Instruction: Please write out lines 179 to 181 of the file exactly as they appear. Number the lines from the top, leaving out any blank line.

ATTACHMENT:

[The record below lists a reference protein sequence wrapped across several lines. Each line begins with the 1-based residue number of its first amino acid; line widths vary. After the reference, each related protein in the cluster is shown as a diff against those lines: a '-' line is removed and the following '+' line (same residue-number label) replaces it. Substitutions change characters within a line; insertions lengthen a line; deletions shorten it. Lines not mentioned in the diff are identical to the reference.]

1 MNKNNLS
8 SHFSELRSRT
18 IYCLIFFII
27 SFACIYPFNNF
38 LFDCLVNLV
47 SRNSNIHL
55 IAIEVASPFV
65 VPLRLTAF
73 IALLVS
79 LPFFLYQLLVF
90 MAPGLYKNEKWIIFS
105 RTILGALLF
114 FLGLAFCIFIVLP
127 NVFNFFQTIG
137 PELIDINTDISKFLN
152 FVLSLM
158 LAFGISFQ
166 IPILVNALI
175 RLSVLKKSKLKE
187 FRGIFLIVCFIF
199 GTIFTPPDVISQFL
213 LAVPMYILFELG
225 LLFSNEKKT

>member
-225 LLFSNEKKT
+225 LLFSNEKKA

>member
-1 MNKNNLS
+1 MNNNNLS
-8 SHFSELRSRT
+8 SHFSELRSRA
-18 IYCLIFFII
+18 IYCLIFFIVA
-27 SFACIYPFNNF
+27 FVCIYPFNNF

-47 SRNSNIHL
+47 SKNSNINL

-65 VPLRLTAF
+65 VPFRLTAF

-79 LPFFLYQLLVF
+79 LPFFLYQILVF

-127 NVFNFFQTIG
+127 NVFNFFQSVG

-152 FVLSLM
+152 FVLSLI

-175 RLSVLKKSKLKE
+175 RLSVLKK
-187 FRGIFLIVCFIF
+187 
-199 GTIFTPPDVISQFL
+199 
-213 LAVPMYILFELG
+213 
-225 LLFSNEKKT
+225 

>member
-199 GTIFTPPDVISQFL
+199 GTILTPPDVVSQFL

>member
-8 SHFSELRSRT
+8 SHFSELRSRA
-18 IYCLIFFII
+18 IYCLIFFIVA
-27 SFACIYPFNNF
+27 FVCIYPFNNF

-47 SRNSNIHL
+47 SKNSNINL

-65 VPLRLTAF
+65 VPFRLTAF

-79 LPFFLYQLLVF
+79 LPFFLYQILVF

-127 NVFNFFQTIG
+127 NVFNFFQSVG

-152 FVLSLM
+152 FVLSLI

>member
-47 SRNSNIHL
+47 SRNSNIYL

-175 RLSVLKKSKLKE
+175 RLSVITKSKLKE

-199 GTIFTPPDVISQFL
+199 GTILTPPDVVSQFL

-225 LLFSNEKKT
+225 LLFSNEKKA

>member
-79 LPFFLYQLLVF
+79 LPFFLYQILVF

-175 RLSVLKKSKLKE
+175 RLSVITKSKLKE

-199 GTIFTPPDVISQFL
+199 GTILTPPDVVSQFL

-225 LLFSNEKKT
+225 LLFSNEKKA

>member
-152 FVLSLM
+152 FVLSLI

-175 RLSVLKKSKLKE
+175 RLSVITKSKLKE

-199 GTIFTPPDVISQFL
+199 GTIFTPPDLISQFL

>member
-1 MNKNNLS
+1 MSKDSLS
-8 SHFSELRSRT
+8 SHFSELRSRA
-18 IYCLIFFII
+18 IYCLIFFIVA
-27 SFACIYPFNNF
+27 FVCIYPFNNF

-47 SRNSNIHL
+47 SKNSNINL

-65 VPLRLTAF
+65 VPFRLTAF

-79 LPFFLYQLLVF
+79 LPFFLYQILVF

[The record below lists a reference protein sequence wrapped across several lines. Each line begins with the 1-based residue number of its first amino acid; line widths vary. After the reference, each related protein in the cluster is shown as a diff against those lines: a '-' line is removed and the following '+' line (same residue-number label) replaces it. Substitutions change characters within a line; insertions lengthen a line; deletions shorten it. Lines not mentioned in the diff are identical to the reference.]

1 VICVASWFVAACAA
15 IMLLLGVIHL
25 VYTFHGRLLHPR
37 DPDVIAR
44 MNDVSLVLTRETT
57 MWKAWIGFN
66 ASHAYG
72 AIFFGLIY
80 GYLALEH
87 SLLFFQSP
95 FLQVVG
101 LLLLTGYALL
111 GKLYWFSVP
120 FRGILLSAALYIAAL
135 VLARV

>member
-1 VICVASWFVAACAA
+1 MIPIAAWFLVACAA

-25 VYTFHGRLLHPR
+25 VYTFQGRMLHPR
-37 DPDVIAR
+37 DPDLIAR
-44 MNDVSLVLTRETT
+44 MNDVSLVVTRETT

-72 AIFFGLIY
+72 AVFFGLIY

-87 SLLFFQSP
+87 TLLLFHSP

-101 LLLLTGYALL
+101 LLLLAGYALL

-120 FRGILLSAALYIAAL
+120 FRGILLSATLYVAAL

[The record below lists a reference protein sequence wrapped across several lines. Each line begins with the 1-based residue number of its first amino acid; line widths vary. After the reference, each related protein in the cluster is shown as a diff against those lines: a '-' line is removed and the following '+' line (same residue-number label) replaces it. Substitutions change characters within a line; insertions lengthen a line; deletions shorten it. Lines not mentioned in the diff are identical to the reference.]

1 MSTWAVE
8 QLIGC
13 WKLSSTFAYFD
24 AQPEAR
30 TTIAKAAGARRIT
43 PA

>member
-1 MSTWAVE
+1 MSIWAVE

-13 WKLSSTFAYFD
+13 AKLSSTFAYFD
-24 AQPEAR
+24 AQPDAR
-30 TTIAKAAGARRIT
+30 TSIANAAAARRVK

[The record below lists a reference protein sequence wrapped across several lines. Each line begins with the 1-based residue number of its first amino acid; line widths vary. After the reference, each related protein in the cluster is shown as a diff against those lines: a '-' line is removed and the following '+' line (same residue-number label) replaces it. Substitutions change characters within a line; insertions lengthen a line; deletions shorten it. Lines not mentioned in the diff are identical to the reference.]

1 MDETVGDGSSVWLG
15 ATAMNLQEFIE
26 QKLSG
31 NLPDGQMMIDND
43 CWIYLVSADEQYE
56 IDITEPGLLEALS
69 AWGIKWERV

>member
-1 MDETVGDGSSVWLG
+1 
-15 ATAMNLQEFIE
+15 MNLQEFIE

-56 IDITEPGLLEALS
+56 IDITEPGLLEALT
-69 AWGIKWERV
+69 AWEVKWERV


-56 IDITEPGLLEALS
+56 IDITEPGLLEALT
-69 AWGIKWERV